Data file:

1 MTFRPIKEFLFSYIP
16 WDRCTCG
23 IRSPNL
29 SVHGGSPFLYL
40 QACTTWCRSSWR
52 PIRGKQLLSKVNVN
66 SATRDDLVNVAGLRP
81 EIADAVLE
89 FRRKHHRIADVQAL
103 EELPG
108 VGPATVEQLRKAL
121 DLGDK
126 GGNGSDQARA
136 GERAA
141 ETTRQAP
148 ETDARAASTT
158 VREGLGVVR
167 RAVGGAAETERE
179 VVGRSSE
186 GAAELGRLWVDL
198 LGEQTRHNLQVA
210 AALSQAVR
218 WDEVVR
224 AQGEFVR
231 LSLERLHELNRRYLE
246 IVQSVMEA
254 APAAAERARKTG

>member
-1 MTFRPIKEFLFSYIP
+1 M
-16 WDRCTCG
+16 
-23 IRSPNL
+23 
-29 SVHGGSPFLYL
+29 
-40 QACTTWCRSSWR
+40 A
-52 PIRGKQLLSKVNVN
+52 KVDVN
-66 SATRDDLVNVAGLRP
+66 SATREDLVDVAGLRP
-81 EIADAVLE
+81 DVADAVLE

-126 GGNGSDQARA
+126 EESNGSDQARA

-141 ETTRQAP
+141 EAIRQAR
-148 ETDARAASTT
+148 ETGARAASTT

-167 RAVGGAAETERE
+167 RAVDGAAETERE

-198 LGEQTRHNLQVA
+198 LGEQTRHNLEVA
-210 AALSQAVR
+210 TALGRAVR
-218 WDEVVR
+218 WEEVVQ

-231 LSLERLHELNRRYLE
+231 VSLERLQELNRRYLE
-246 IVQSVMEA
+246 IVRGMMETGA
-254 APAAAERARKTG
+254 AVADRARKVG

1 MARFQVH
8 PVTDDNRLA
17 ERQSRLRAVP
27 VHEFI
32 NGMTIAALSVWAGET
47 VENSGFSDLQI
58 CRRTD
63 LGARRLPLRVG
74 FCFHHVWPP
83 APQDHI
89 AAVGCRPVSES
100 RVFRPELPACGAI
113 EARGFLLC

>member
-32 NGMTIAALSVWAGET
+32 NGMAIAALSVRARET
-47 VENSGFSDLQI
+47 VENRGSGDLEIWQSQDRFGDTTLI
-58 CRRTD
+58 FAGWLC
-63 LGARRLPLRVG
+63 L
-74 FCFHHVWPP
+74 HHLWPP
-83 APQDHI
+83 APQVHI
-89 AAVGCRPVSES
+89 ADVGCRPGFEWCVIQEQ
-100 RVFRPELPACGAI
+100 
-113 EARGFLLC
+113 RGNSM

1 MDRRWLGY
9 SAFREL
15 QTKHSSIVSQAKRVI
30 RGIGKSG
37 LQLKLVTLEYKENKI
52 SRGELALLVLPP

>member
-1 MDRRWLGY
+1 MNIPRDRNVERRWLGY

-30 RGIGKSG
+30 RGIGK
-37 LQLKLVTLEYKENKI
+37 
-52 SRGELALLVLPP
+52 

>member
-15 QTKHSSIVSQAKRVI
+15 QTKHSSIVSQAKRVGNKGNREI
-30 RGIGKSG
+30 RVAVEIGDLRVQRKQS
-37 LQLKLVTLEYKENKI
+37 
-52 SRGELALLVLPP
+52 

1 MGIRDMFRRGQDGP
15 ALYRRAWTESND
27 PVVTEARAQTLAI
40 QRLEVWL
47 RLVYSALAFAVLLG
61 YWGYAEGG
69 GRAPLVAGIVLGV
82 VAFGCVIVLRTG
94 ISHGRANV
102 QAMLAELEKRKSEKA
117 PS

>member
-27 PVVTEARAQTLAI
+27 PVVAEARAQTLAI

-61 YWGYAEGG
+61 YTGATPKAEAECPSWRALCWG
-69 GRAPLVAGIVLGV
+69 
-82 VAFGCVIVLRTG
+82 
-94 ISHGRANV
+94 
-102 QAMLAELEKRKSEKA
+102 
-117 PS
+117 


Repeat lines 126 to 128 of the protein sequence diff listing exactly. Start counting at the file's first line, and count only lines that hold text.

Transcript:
61 YWGYAEGG
69 GRAPLVAGIVLGV
82 VAFGCVIVLRTG